Olanzapine in Chinese treatment-resistant patients with schizophrenia

An open-label, prospective trial

Nan Ying Chiu, Yen-Kuang Yang, Po-See Chen, Cheng Chen Chang, I-Hui Lee, Jiunn Ren Lee

Research output: Contribution to journalArticle

14 Citations (Scopus)

Abstract

The role of olanzapine in treatment-resistant schizophrenia has still not been clearly resolved. In addressing this issue, the current report presents an open-label, prospective, 13 week trial with olanzapine use in Chinese schizophrenic patients who were resistant to more than two different classes of antipsychotics during a minimal 4 week treatment period for each antipsychotic drug at adequate dosage. Fifty-one inpatients were recruited after a cross-titration period and given 10-25 mg of olanzapine daily, without any concomitant antipsychotic medication. Patients were evaluated with the Brief Psychotic Rating Scale (BPRS), the Positive and Negative Symptoms Scale, the Clinical Global Impression Scale (CGI), the Abnormal Involuntary Movement Scale, the Simpson-Angus scale, and the Barnes Akathisia Scale. The olanzapine-treated patients showed significant improvement in both the positive and negative symptoms of schizophrenia by the end of the study. Overall, 20 of 51 (39.2%) responded to 10-25 mg of olanzapine per day as measured by the BPRS and CGI scores. Five patients dropped out due to the worsening of their psychotic symptoms, two patients discontinued owing to poor drug compliance, and the remaining patient complained of a lack of efficacy. Extrapyramidal side-effects were mild, and anticholinergic medications required has decreased. The present open study suggests that olanzapine may be effective and well-tolerated in Chinese treatment-resistant schizophrenic patients. Further double-blinded trials are needed to confirm this result.

Original languageEnglish
Pages (from-to)478-484
Number of pages7
JournalPsychiatry and Clinical Neurosciences
Volume57
Issue number5
DOIs
Publication statusPublished - 2003 Oct 1

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olanzapine
Schizophrenia
Antipsychotic Agents
Therapeutics
Psychomotor Agitation
Cholinergic Antagonists
Patient Compliance
Inpatients

All Science Journal Classification (ASJC) codes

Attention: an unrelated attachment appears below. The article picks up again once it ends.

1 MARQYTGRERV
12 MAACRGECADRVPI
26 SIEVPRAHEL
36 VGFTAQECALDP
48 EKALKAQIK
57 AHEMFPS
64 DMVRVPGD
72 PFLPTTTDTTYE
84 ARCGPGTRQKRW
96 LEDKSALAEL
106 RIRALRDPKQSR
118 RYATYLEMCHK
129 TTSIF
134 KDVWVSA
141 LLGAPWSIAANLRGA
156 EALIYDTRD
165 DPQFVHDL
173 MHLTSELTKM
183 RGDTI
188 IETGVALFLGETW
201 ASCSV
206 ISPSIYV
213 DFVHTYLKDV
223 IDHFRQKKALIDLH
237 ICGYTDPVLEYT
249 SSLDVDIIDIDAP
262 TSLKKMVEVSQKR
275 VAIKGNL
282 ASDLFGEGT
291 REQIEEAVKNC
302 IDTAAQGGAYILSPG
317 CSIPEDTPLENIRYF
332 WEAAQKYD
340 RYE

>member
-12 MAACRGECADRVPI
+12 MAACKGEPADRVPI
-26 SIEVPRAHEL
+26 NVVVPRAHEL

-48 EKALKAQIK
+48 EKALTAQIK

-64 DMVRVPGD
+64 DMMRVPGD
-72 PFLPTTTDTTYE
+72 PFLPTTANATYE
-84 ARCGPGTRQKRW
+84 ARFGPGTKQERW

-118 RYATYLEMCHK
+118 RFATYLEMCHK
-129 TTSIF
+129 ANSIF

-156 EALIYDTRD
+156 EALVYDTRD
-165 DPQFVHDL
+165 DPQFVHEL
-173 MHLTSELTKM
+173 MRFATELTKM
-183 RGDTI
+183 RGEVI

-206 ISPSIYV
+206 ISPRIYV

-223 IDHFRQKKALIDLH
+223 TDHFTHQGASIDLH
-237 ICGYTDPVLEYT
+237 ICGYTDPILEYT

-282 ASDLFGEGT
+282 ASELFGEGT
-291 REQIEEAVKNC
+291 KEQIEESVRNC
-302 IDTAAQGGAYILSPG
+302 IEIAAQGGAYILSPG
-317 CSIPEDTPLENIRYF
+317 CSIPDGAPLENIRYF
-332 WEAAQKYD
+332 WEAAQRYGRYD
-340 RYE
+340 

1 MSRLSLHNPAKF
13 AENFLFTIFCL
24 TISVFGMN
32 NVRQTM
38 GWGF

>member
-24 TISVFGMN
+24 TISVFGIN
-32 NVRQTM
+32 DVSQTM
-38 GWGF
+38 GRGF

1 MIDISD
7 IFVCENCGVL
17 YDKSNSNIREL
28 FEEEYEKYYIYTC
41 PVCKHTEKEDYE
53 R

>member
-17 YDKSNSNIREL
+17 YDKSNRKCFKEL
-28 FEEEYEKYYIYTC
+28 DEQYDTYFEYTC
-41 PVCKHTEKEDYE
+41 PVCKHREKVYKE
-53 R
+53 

• Neuroscience(all)
  • Neurology
  • Clinical Neurology
  • Psychiatry and Mental health

Cite this

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abstract = "The role of olanzapine in treatment-resistant schizophrenia has still not been clearly resolved. In addressing this issue, the current report presents an open-label, prospective, 13 week trial with olanzapine use in Chinese schizophrenic patients who were resistant to more than two different classes of antipsychotics during a minimal 4 week treatment period for each antipsychotic drug at adequate dosage. Fifty-one inpatients were recruited after a cross-titration period and given 10-25 mg of olanzapine daily, without any concomitant antipsychotic medication. Patients were evaluated with the Brief Psychotic Rating Scale (BPRS), the Positive and Negative Symptoms Scale, the Clinical Global Impression Scale (CGI), the Abnormal Involuntary Movement Scale, the Simpson-Angus scale, and the Barnes Akathisia Scale. The olanzapine-treated patients showed significant improvement in both the positive and negative symptoms of schizophrenia by the end of the study. Overall, 20 of 51 (39.2{\%}) responded to 10-25 mg of olanzapine per day as measured by the BPRS and CGI scores. Five patients dropped out due to the worsening of their psychotic symptoms, two patients discontinued owing to poor drug compliance, and the remaining patient complained of a lack of efficacy. Extrapyramidal side-effects were mild, and anticholinergic medications required has decreased. The present open study suggests that olanzapine may be effective and well-tolerated in Chinese treatment-resistant schizophrenic patients. Further double-blinded trials are needed to confirm this result.",
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Olanzapine in Chinese treatment-resistant patients with schizophrenia : An open-label, prospective trial. / Chiu, Nan Ying; Yang, Yen-Kuang; Chen, Po-See; Chang, Cheng Chen; Lee, I-Hui; Lee, Jiunn Ren.

In: Psychiatry and Clinical Neurosciences, Vol. 57, No. 5, 01.10.2003, p. 478-484.

Research output: Contribution to journalArticle

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